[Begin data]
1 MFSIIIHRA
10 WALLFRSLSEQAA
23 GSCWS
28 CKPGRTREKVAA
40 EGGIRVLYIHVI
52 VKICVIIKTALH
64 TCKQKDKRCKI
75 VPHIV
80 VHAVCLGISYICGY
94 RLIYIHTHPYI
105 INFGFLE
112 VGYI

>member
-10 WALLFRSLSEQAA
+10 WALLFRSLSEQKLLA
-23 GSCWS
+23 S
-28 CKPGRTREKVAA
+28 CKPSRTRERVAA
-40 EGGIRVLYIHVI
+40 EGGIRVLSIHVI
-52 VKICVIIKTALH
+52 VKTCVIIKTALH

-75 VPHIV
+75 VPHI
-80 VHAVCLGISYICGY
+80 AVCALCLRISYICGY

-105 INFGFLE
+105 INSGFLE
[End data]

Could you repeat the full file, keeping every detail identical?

1 MFSIIIHRA
10 WALLFRSLSEQAA
23 GSCWS
28 CKPGRTREKVAA
40 EGGIRVLYIHVI
52 VKICVIIKTALH
64 TCKQKDKRCKI
75 VPHIV
80 VHAVCLGISYICGY
94 RLIYIHTHPYI
105 INFGFLE
112 VGYI

>member
-10 WALLFRSLSEQAA
+10 WALLFRSLSEQKLLA
-23 GSCWS
+23 S
-28 CKPGRTREKVAA
+28 CKPSRTRERVAA
-40 EGGIRVLYIHVI
+40 EGGIRVLSIHVI
-52 VKICVIIKTALH
+52 VKTCVIIKTALH

-75 VPHIV
+75 VPHI
-80 VHAVCLGISYICGY
+80 AVCALCLRISYICGY

-105 INFGFLE
+105 INSGFLE